Modelling late-life depression

Int J Geriatr Psychiatry. 2003 Dec;18(12):1102-9. doi: 10.1002/gps.1020.


Objective: To determine if we could find support for a three-class depression sub-typing model (and identify differentiating constituent clinical features) in a sample of elderly depressed patients.

Background: Depression is currently modelled dimensionally, with little concession to descriptive psychopathology and distinction of meaningful clinical depressive sub-types. We have proposed a three-class hierarchical specificity model for sub-typing the depressive disorders (comprising psychotic, melancholic and non-melancholic depression), with specificity referring to two clinical features (psychotic symptoms and psychomotor disturbance or PMD) separating the first two classes from a residual non-melancholic class.

Method: Subjects were aged 65 years or more, non-demented and being treated for depression. Extensive clinical assessment was undertaken, while several standardised measures were administered. 'Bottom up' analyses were data driven, while 'top down' analyses respected DSM-III-R decision rules. Dimensional and categorical multivariate analyses sought to identify features differentiating psychotic depression (PD), melancholic depression (MEL) and a residual non-melancholic (NON-MEL) class.

Results: Of the 123 referred patients (having a mean age of 75.6 years), 46 had DSM-defined PD, 46 had MEL and 31 were assigned as NON-MEL. Mean total CORE scores (measuring PMD) more clearly distinguished the groups than scores on two depression severity measures. Psychotic depression was best distinguished from melancholic depression by psychotic features, as well as more severe PMD and anhedonia. Melancholic depression was best distinguished from non-melancholic depression by PMD, terminal insomnia and pathological guilt.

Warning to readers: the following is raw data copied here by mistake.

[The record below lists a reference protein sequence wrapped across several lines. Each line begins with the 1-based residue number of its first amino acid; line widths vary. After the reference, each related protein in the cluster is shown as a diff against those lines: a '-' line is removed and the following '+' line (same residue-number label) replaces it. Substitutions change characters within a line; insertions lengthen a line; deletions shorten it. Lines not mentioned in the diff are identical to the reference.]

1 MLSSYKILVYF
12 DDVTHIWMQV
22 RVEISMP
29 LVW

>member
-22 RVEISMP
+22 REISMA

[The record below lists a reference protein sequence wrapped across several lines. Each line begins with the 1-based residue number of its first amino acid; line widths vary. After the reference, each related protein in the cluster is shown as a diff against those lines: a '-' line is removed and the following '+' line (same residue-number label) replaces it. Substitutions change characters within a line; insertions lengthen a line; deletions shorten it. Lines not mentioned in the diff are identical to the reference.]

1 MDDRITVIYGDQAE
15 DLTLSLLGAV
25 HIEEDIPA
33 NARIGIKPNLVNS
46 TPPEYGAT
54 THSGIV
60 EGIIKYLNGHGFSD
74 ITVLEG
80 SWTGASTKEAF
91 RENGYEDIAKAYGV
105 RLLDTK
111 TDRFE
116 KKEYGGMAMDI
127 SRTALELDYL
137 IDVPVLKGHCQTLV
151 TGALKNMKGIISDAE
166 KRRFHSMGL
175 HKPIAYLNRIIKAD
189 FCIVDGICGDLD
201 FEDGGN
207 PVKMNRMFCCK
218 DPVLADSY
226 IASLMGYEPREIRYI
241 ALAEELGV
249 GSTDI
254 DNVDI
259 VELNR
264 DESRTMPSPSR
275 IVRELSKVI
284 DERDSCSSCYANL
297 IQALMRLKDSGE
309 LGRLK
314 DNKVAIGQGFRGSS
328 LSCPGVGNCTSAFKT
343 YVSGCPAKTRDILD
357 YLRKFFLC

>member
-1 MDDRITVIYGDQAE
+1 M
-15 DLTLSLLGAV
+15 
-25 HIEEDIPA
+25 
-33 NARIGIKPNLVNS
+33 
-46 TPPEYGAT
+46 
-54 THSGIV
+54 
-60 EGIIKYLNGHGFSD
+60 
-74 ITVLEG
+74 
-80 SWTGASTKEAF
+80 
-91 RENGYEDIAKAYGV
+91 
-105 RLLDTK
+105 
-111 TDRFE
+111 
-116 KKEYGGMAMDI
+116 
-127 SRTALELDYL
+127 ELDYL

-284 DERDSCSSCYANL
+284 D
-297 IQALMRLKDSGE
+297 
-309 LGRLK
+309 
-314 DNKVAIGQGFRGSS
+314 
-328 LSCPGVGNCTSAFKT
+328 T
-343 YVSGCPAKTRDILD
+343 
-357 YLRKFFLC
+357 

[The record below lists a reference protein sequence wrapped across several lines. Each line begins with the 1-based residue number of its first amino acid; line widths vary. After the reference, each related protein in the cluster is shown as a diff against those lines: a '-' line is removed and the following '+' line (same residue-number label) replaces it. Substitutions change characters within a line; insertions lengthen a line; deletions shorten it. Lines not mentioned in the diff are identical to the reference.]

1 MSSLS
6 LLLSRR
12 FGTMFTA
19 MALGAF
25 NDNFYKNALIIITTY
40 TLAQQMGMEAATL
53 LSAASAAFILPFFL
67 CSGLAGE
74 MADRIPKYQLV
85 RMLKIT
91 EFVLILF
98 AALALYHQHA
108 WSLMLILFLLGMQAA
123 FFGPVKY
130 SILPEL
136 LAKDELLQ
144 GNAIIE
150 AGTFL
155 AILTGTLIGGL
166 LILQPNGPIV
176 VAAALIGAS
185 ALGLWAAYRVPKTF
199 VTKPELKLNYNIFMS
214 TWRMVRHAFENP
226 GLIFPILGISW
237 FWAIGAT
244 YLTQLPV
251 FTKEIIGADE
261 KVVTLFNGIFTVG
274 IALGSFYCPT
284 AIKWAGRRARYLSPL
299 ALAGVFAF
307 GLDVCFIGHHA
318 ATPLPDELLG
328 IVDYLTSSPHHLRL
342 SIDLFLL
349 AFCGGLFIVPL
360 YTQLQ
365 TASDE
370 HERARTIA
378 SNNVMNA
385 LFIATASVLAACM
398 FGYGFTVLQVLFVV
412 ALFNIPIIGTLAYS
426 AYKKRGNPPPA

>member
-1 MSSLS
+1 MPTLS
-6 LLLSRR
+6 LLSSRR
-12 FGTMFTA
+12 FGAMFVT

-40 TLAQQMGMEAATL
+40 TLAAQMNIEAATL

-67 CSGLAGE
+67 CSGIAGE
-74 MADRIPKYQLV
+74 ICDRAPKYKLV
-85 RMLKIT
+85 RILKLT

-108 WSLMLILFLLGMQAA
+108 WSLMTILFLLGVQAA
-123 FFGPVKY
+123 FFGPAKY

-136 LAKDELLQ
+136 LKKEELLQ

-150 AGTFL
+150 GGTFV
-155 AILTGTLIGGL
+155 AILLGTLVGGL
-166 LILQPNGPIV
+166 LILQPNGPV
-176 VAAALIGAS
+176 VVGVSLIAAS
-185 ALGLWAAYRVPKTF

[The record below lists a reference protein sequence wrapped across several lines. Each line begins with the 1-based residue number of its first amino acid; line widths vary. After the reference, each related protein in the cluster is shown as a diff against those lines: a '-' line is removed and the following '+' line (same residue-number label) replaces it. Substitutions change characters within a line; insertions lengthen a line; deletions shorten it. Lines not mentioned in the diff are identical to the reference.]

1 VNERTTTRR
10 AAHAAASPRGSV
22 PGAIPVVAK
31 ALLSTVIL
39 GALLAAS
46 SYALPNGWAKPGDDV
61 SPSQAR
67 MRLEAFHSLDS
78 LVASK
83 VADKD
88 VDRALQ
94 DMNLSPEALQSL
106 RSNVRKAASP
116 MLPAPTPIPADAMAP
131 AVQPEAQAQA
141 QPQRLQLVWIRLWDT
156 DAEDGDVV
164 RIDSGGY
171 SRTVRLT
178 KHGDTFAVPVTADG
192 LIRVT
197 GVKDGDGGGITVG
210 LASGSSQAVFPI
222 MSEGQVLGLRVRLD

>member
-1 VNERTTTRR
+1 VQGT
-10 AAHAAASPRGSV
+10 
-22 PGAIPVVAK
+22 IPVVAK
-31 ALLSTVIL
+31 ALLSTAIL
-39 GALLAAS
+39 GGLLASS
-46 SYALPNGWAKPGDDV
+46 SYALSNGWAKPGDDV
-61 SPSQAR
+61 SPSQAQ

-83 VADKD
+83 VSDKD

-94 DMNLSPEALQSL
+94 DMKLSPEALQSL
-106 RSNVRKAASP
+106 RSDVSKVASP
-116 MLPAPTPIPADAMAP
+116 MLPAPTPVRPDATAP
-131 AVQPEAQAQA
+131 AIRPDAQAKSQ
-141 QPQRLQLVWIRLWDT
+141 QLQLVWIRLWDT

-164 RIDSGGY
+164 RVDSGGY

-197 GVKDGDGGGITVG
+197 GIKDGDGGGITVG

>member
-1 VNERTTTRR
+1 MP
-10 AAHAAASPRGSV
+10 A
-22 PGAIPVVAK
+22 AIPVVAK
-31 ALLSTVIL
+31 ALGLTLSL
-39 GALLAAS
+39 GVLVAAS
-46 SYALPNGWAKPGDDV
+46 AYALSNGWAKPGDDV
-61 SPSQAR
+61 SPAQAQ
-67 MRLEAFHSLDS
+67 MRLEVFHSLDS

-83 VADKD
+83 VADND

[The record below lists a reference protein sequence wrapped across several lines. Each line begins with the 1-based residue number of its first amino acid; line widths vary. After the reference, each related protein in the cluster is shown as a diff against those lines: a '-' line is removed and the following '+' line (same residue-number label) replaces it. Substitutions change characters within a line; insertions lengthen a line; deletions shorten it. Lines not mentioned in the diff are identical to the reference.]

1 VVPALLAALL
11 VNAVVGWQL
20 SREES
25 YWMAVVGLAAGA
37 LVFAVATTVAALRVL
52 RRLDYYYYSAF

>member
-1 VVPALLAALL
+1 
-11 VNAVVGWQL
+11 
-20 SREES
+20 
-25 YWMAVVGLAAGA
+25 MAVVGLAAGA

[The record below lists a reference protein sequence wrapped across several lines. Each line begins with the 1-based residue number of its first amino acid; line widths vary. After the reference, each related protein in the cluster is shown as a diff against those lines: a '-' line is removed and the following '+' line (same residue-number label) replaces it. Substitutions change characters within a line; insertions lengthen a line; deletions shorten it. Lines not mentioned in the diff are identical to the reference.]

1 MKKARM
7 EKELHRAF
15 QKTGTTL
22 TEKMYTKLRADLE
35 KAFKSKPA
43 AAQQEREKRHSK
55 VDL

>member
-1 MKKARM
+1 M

Conclusion: The specificity of PMD to the definition of the psychotic and melancholic depression was confirmed in our elderly depressed sample. Clinical features identified as distinguishing psychotic, melancholic and non-melancholic depression were broadly consistent with findings from our previous studies involving younger subjects and with our three-class hierarchical model.

Publication types

  • Research Support, Non-U.S. Gov't

MeSH terms

  • Aged
  • Depressive Disorder / classification
  • Depressive Disorder / psychology*
  • Humans
  • Models, Psychological
  • Psychotic Disorders / classification
  • Psychotic Disorders / psychology